The 1993 100th Anniversary of the World Parliament of Religions… it would be, said friend and New Religions scholar Elliot Miller, a mix of everything from soup to nuts religiously speaking… The gathering place for thousands of worshipers of millions of gods. And it was right in my home town at the Palmer House in Chicago. I suggested meeting up with Elliot at the event, mainly to see him and not for any other reason.
As a skeptic dragged into the Christian Faith by a God who simply wore me down via a mix of mindful reasons and experiential realizations, I continue to deeply value the mind. And so-called “New Age” religions in particular tend to activate a certain incredulity. (For instance, actress Shirley MacLaine’s “Out on a Limb” reincarnation tale remains one of the funniest books on spirituality I’ve ever read… for none of the reasons its promoters hoped.)
As the young man began speaking, I realized that he virtually alone was not emanating the “all ways lead to God, whoever or whatever you think he/she/it is” vibe.
“God is One!” He said with an apparently middle-eastern accent, firmly but not shouting. “Allah the Compassionate… God is Great.” He looked around at all of us and to my inner amusement — even joy of a sort — I realized I’d made inner cause with him. “There is no God but God,” he said.
The various folk with their name tags reading “Church of the Third Eye” and “Cosmic Oneness Fellowship” and “The First Church of the Such and Forth” (that last one is a fib) shuffled uneasily in our cramped quarters. “God is Good! He has given us his Holy Quran so that we may know our way. If you want to know of Him, I will wait behind when we get off.” And as if scripted, the doors opened.
As everyone left, I hung behind, unsure of what I wanted to say but needing to say something. “I am a Christian. I believe God is One also.” He smiled. I smiled. Two conspirators of sorts, even if we had our own theological mountain range between us regarding the identity of Jesus Christ.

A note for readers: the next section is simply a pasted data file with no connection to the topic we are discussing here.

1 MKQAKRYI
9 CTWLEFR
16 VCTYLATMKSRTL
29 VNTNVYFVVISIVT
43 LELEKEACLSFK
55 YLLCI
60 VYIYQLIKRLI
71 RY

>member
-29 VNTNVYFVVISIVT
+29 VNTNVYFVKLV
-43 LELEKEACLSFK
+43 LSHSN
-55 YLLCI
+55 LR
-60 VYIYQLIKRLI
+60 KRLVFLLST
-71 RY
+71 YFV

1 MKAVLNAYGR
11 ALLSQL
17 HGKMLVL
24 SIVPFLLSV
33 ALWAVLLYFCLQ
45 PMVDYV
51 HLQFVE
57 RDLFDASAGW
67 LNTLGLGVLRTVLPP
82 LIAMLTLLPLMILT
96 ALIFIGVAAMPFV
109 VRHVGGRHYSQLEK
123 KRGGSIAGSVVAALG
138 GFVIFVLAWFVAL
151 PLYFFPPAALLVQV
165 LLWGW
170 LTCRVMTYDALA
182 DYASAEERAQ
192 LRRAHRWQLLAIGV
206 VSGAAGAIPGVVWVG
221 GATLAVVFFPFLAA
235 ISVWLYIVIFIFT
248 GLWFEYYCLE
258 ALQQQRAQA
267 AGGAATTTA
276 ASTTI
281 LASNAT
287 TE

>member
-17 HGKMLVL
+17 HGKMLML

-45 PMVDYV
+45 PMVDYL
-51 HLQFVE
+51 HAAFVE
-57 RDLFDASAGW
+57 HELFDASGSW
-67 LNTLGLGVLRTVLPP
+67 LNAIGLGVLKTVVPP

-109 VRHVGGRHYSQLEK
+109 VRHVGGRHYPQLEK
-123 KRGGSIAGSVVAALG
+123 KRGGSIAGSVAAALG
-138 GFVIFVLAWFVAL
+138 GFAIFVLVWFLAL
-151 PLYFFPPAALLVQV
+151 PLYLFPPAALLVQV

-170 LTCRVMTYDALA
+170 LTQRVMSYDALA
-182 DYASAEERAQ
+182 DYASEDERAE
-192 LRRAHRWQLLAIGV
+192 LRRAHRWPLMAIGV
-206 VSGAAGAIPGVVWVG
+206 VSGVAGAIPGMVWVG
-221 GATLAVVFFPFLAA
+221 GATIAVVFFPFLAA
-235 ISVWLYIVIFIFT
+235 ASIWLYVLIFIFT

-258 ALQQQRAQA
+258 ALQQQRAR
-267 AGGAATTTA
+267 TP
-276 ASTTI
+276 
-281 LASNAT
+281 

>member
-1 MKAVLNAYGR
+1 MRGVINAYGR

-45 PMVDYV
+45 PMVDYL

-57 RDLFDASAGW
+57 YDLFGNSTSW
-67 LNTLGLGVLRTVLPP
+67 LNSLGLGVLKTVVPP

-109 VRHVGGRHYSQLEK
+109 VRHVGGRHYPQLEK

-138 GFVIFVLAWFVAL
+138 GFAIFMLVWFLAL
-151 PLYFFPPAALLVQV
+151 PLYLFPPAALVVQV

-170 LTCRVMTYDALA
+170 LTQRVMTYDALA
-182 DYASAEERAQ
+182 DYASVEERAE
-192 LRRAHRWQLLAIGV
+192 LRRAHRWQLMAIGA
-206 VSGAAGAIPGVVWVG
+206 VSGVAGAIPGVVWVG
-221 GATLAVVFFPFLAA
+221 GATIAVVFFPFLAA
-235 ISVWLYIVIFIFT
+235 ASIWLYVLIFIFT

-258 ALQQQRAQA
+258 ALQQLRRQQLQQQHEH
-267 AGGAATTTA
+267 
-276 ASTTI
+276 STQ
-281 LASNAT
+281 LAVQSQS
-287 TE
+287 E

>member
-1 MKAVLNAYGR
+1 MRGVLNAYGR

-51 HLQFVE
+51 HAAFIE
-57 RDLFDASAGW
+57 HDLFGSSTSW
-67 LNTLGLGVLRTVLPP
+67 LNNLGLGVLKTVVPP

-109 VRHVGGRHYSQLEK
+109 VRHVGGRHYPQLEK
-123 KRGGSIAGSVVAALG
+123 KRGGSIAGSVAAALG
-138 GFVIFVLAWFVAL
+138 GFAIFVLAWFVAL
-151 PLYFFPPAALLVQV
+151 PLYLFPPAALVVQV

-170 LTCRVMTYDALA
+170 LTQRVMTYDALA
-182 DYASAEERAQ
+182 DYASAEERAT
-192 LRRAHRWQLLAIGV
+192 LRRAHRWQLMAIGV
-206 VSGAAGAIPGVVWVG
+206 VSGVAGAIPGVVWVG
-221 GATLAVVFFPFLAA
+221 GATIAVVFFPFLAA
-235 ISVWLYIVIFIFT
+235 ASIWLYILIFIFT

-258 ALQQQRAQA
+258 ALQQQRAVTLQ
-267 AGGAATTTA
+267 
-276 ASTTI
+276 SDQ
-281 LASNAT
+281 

Much later, after seeing Elliot and eager to escape the almost zoological reality the Parliament of World Religions offered, we were headed out the door when Carol stopped me. She availed herself of the lobby Ladies’ Room, I stood waiting outside. Another man, also rather obviously waiting for someone, began talking with me about the deep things… I responded in kind re how men are usually waiting outside women’s restrooms while “we don’t make them wait.” Having no more hard data on my mildly misogynistic comment than I did, he still agreed politely. I asked him about his religion.
At that moment, his wife appeared, as did Carol. The man’s wife was wearing what looked like a shinier, taller version of the hats Devo wore while singing their famous “Whip It” song. Theirs looked like coffee filters, hers looked somewhere between theirs, gold-covered, and the crown worn by the good witch in the Wizard of Oz. I bit down on my rude sense of humor, just barely successful. She picked up on the question I’d asked her husband, and showed us her name tag with the church’s name — her own church’s name, as she was a “Reverend” — emblazoned there: “The Temple of Somnolent Emanations” (or something sorta close to that).